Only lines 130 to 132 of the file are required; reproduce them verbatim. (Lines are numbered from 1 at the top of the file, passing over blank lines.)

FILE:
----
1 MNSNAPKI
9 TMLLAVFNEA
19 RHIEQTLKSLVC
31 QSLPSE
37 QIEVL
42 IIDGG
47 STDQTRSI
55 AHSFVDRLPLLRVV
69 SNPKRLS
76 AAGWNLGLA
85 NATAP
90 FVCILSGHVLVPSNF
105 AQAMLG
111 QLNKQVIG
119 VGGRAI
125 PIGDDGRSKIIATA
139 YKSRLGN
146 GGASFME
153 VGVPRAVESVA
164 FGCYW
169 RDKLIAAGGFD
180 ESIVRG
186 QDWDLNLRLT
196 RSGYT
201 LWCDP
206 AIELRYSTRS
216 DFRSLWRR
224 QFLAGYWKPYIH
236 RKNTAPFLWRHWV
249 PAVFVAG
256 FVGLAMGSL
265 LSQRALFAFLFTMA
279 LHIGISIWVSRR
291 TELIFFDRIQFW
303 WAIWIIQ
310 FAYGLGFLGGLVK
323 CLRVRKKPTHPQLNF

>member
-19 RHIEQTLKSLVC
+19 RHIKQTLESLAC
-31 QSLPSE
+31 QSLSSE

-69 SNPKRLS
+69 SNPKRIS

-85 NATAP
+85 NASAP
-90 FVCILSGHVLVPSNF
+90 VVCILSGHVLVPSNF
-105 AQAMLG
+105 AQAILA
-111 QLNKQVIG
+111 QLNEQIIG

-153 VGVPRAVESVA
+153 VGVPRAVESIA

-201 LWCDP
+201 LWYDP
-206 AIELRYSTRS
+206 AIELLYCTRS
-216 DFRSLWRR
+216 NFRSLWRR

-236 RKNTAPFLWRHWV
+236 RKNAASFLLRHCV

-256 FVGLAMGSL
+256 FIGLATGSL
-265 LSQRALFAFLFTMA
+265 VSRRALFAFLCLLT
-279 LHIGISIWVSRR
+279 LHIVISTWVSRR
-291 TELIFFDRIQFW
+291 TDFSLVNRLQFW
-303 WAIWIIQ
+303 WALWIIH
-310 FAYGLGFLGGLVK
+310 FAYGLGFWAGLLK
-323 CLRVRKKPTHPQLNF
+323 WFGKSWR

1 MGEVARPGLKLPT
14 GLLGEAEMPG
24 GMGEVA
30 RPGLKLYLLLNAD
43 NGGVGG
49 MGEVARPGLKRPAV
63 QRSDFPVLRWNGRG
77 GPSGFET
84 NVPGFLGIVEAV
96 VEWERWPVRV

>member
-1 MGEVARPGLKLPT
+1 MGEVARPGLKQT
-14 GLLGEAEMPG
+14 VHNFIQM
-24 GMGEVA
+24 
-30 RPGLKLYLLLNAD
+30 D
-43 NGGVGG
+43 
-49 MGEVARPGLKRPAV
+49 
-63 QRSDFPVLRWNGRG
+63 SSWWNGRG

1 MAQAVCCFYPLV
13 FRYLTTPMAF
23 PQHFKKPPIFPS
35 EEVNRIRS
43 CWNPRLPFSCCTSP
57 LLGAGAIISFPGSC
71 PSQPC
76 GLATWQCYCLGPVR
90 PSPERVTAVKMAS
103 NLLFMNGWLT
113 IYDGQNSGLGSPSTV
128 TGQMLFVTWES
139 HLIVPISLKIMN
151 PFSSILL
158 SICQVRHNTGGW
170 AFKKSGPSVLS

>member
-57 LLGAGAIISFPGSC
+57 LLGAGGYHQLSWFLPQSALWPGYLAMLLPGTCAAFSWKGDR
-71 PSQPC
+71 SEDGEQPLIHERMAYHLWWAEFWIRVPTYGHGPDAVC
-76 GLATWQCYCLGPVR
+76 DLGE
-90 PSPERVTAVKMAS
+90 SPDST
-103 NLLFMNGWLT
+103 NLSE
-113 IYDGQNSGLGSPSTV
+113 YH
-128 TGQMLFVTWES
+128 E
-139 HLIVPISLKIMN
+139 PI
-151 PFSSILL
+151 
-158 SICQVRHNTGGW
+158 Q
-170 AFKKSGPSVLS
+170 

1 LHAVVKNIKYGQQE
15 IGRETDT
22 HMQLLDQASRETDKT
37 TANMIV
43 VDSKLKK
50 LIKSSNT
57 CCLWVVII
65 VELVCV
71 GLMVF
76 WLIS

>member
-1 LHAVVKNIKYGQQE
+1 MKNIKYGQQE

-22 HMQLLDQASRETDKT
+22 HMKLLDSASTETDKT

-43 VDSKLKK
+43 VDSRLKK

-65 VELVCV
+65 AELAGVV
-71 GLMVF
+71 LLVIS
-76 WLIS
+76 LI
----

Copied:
+113 YH
-128 TGQMLFVTWES
+128 E